Wanli bowl - incised

Started by admin, Dec 17, 2019, 22:56:09

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(admin - This post by haukech remained unanswered during the recent dB crash. However, image size remaining in the old dB is too small anyway - please post images of around 100 kb for sufficient size and resolution.)

Dear All,
I found this bowl in a local auction a few days ago.
Even if i am not a big fan of bowls i wanted it as i had not seen many of this type. Pictures are from the site, will have more detailed ones of the rim hopefully soon.


Dear All,
Received this message so posting it again.
Unfortunately i dont have other images until i pick it up.


The bottom foot looks to white to me too be from the ming dynasty , I have seen bottoms like this before with the aggressive chatter marks, I will guess early Qing period, let's see what peter says.


Thanks Stan. Maybe transitional. Once i handle it i can for sure share some better pictures.


What are the features that make you think it might be transitional period?

I agree with Stan that the chatter marks are too obvious. In addition, bowls with this type of bottom seldom have that type of top rim shape. But it is old, no doubt. Waiting for your detailed pictures showing also the content of the other 'windows' painted on the side.


A good year to everybody!
Peterp, i had the chance to read over the holidays and found some interesting examples. I was saying Transitional because because i had seen some pierces bowls from the Hatcher Cargo with the same type of panel design (landscapes, trees). The bottom, i have seen similar Wanli pieces. The books range goes from 1600-1620-1640.


Here some detail from the bottom.
An exceprt from a relevant text in my opinion (1997, Chinese Ceramics in the Rijksmuseum, Amsterdam) included.


Hi, not sure what you want to prove with the book content and the Rijksmuseum. These are a completely different matter from your, in my view. I will keep my answer to more general problems.
You seem to think that the lattice decoration makes it Wanli -- I do not know. But for sure I have seen lattice decorations (through going ones) from the Ming dynasty, before. See picture.

Not sure why you think Rinaldi's item is in any way related to yours. Please see the note posted in "Additional Info".
The items below may not be Kraak, even if they are from the late Ming dynasty.


Basically, what I have doubts about are several things.
1. The shape of the windows, and the decorations in them. I do not know this from Chinese porcelain and cannot say they do not exist, but they are not typical for Kraak, as far as I know.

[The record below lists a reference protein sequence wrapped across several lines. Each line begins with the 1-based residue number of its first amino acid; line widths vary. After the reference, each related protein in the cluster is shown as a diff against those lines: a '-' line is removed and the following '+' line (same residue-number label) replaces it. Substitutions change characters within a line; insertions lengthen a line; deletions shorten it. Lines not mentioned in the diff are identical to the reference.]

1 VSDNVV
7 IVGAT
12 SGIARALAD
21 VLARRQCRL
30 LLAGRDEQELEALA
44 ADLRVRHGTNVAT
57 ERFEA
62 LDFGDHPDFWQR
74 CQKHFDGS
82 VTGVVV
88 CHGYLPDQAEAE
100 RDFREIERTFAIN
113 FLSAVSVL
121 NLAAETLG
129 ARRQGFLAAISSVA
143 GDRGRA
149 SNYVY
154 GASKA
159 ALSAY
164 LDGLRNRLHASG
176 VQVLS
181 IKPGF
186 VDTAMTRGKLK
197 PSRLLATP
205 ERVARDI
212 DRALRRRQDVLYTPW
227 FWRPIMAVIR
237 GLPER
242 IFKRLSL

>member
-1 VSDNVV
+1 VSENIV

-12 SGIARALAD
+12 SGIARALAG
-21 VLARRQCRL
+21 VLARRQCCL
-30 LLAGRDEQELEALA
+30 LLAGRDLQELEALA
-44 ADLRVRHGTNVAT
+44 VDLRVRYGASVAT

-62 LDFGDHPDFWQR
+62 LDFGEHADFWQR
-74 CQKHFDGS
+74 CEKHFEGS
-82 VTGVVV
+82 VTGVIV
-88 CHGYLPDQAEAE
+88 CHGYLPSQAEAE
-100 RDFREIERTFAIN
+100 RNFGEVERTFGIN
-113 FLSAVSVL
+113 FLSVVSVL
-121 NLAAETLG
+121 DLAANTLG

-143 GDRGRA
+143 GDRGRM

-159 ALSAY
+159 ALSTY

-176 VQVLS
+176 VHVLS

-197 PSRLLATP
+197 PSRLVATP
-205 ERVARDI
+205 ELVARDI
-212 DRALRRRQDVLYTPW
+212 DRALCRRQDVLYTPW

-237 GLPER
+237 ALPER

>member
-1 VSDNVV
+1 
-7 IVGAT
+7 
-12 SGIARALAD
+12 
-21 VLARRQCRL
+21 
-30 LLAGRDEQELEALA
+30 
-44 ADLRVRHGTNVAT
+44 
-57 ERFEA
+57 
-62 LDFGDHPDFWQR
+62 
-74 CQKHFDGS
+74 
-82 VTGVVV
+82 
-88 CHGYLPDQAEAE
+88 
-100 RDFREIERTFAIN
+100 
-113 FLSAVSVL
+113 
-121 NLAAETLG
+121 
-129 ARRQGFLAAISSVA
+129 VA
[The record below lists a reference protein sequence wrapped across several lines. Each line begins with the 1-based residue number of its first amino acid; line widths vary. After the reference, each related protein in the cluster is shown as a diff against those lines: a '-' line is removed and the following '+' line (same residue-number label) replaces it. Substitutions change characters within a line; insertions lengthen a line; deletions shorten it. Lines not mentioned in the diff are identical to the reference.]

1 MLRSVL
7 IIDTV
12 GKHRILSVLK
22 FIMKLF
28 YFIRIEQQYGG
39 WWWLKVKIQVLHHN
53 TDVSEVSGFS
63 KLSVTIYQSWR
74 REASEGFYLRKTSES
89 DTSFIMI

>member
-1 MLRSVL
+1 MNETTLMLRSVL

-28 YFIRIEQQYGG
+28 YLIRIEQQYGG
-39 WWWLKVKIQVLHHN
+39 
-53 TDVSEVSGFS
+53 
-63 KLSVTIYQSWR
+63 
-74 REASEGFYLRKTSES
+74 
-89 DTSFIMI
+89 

2. The foot is without a foot rim. This type of base does exist in Ming porcelain, but I still have to see one on Kraak style porcelain... those usually have a foot rim.
3. The chatter marks may or may not be right. While a few late Ming Kraak porcelain does have some, they are usually not as obvious as here. Plus, small Kraak bowl bottoms usually show none at all.

Not sure if this could be Japanese...? The decorations inside the windows look more Japanese style to me, but they might exist on Chinese porcelain too.
Another thing, Japanese copies of Kraak and other Ming style decorations often show excessive chatter marks (and kiln grit).
While chatter marks were normal during certain Ming reigns (only), they were not so towards the end of the Ming dynasty.

To find out for sure about such bowls it may be necessary to find items of exactly the same type.
Personally, I'm ready to learn something new from any reliable source of information.


Thanks for all the feedback Peterp!
The text shared is not from Rinaldi but from Jörg (he suggests to inclide it in kraak but Rinaldi not).
The semi-pierced is mentioned also in some pieces of the Butler collection (High Transitional). Unfortunately it is only mentioned that smaller bowls were common but the items described with pictures refer only to the bigger ones with the usual bottom for their size. As one can see from your pictures of the reticulated bowls, the imagery is quite the same. Ruyi similars on the lower level, diapers to the middle and a line of flower (prunus?) to the top.
I was told that similar pieces do appear in the Bejing Museum collection but unfortunately I did not succeed in finding these. About the inner decoration, the peachspray that looks very Chinese to me though. And is typical Kraak style in my opinion. Again, could be also different. Lets see what we will learn based on new examples.


Hi again, I would like to clarify one thing that some in this forum do agree with. To identify or date something we need to have multiple factors that agree (about five) with the supposed age, origin, etc.
Decoration, whether carved, painted or otherwise is only one of these. Some of these factors have more weight than others, but even if only one actually disagrees with age or origin, even when multiple others agree, then this does not work, which means the authentication or dating result must be negative.
Many of us (most probably, including me) at the beginning looked at similar decorations and tried to decide based on this.
A more intermediate approach is based on shape, base, glaze color tone, pigments used, and painting style. Decoration comes last because it can most easily be copied.

In the case of this bowl it would be necessary to confirm that base without foot rim, and the chatter marks, would have existed in the period you are looking at. Often it is not an easy matter. This often takes time, sometimes years to verify...the answer may come by itself at times.  :-)


Noted! Agree with the logic. In general we are on the same line. Hope that with time as usual new insight will make things clearer, finally thats the challange and beauty of this hobby.


At most it could be early Qing dynasty